News bites, April 2006
This article was originally published in April 2006
Budget increase for organics
The National Organic Program is one of few U.S. Department of Agriculture programs to see a funding increase in the administration’s proposed 2007 budget. Requested funding increased from $2.026 million to $3.13 million to support increased regulation writing, training for certifiers and enforcement. Congress has not yet approved the proposed budget. (Organic Trade Association)
Del Monte leaving Hawaii
After 90 years in the Hawaiian islands, Fresh Del Monte Produce Inc. says it will cease pineapple operations there in two years. Del Monte said it’s no longer economically feasible to grow pineapples in Hawaii because they can be grown for less in other parts of the world. The president of the longshore and warehouse union says he’s worried about the 700 pineapple workers who will lose their jobs. (Agribusiness Examiner)
Nutritional declines in produce
U.S. government data shows that the nutritional content of America’s vegetables and fruits has declined in the past 50 years, in some cases dramatically.
A biochemist at the University of Texas, Donald Davis, says that of 13 major nutrients in fruits and vegetables tracked by the Agriculture Department from 1950 to 1999, protein, calcium, phosphorus, iron, riboflavin and vitamin C showed significant declines. The declines ranged from 6 percent for protein, 15 percent for iron, 20 percent for vitamin C, and 38 percent for riboflavin.
Davis suspects the emphasis on growing crops faster and bigger is to blame. Research shows that the faster plants grow, the uptake of trace nutrients is diluted. (Seattle Post-Intelligencer)
Mineral declines in meat and milk
British government data shows the mineral content of milk and popular meats there has plummeted in the past 60 years. The Food Commission reports that iron in 15 different meat items had fallen by 47 percent on average. The iron content in milk dropped by more than 60 percent and by more than 50 percent in eight different cheeses. Other minerals declined, too — with parmesan showing a 70 percent decline in magnesium and iron all gone compared to the years before 1940.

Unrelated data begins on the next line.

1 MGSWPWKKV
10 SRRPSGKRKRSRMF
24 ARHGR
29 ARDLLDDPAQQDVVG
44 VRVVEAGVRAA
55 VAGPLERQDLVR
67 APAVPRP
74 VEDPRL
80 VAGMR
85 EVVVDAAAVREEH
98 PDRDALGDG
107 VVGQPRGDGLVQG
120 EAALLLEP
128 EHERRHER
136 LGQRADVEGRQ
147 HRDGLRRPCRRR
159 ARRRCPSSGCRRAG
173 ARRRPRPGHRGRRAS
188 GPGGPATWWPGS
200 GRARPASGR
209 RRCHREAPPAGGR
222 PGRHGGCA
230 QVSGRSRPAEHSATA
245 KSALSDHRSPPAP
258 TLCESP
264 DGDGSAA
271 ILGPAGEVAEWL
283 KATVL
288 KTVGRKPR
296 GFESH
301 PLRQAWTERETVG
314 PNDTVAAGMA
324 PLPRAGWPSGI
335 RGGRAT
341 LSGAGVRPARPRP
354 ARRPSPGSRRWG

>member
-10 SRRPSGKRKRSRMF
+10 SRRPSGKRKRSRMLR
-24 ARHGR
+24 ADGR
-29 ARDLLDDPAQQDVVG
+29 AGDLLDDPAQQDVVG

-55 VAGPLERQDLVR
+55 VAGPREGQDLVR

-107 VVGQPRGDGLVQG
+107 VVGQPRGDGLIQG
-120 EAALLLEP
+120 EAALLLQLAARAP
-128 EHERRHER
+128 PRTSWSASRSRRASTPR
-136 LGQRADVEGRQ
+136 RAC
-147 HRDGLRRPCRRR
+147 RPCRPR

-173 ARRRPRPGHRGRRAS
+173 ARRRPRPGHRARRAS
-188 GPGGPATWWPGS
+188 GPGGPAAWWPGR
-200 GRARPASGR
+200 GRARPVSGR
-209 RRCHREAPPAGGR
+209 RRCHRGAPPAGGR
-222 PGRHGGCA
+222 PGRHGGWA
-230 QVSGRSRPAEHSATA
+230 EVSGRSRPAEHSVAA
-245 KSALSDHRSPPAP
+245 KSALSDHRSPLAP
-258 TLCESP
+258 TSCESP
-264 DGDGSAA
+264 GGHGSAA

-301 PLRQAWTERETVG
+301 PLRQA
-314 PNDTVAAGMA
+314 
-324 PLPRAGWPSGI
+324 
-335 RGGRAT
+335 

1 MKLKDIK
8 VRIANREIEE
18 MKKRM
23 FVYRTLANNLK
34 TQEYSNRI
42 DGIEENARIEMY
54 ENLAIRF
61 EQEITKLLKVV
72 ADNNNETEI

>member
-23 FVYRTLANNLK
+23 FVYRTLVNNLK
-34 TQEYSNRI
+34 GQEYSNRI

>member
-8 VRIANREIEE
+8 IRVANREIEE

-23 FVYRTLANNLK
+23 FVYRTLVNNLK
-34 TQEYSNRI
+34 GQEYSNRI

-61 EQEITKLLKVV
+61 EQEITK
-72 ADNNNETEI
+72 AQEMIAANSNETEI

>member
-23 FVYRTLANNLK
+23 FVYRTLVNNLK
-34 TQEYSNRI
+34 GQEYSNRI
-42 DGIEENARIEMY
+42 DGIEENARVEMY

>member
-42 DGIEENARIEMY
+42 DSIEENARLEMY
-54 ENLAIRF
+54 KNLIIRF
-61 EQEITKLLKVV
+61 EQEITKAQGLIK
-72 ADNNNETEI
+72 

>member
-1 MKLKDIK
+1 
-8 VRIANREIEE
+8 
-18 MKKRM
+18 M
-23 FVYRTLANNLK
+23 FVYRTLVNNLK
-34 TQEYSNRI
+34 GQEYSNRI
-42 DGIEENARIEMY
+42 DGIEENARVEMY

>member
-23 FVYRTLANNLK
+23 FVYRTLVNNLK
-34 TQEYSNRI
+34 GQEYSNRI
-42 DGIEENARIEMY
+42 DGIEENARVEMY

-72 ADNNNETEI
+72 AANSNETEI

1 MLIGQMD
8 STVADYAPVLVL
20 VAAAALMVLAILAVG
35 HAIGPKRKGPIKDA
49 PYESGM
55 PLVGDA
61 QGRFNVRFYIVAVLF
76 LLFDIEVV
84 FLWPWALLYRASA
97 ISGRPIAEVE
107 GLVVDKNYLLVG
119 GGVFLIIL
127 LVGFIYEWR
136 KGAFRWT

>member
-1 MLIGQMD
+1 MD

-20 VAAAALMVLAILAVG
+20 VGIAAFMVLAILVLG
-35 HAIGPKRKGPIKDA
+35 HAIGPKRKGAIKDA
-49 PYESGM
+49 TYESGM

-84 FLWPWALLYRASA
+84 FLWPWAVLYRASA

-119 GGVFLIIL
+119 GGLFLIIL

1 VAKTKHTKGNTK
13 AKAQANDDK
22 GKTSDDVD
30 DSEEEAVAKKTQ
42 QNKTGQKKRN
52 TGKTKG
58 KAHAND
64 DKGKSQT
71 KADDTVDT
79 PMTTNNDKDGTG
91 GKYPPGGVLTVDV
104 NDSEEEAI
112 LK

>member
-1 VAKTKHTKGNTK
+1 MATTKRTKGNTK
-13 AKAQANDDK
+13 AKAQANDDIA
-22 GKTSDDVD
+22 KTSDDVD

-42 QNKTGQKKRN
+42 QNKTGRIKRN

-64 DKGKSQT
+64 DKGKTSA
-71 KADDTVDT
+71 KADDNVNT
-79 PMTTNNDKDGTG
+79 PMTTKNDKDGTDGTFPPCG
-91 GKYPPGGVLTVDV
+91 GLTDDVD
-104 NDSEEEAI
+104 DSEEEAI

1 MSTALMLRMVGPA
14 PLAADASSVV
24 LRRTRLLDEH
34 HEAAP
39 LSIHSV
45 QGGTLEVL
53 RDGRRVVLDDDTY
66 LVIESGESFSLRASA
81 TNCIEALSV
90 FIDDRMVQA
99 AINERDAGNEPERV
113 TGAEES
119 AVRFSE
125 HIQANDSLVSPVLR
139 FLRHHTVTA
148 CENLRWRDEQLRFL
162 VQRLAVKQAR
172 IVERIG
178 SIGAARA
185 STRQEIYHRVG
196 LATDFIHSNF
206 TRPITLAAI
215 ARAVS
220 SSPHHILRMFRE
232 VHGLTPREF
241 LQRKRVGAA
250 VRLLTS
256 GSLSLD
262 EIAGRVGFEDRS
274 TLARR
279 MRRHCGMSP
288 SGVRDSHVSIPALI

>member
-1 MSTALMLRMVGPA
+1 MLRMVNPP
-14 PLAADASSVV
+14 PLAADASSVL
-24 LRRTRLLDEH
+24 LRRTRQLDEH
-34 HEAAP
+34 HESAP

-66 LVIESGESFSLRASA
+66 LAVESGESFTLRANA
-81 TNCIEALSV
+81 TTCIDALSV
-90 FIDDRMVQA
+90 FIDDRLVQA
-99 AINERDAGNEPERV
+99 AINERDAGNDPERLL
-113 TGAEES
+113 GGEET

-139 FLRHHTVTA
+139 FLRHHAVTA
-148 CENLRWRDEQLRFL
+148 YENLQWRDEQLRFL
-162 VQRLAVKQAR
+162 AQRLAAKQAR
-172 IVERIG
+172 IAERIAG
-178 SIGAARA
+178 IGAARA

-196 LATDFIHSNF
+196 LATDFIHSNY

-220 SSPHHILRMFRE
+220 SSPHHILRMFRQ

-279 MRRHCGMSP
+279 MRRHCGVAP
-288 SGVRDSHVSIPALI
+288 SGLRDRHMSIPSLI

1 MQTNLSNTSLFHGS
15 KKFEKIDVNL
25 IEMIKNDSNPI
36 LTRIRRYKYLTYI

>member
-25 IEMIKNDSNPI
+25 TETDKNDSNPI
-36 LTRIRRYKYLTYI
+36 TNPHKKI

The lead researcher, Dr. David Thomas, attributes the losses to chemical and industrial farming methods that strip the soil of vital nutrients needed by people and animals. (The Guardian/UK)
GE alfalfa lawsuit
A coalition of farmers, consumers and environmental groups is suing the U.S. Department of Agriculture, saying it failed to analyze the risks to public health, the environment and the economy when approving genetically engineered alfalfa.
The suit asserts that GE traits will contaminate traditional alfalfa quickly and threaten alfalfa exports to countries that won’t accept GE crops. Alfalfa exports are worth $252 million to Washington state’s economy. The suit asks a federal court in San Francisco to rescind the USDA’s decision until an environmental review is completed. (Reuters/Washington State University)
Anti-corporate farm law under appeal
A federal judge has rejected Nebraska’s ban on corporate farming as unconstitutional. The ban was added to the state constitution after a successful petition drive and legislative initiative by the Farmers Union in 1982.
The measure, known as I-300, prohibits corporations and business entities from owning farmland or engaging in agricultural activity, although there are numerous exceptions. U.S. District Judge Laurie Smith-Camp ruled that it violates the commerce clause of the U.S. Constitution and the Americans with Disabilities Act. Nebraska’s attorney general says his office will appeal the ruling. (Agribusiness Examiner)
GE fight in the WTO
The European Union (EU) officially has lifted a ban against importing genetically engineered (GE) foods after the World Trade Organization (WTO) ruled the ban is illegal. Canada and Argentina joined the U.S. in filing a complaint in 2003 with the WTO, alleging the ban was a violation of international trade laws. EU markets still are expected to boycott GE foods because of consumer resistance. Critics expect U.S. trade officials will file a second complaint against the EU, claiming that labeling requirements for GE foods are an unfair restriction of trade. (The Campaign to Label)
California researchers are discrediting claims that making ethanol for gasoline consumes more energy than it creates. But the study also concludes that ethanol made from corn — the type dominating the market today — offers little improvement in greenhouse gas emissions compared to petroleum-based fuel. The Renewable Fuels Association reports that of 42 ethanol plants under construction nationwide, six are farmer-owned. (Agribusiness Examiner)
Bears like grapes
Black bears in northern California have a taste for quality. They’ve been munching their way through vineyards of Cabernet grapes that sell for as much as $7,000 a ton and can be produced only in mountainous regions where animals traditionally live. Some winery owners have called in authorities to trap and shoot the bears — as well as wild pigs, deer, turkeys and mountain lions. The killings have prompted debate over the place of wildlife in one of the most famous wine-producing regions. (Capital Press)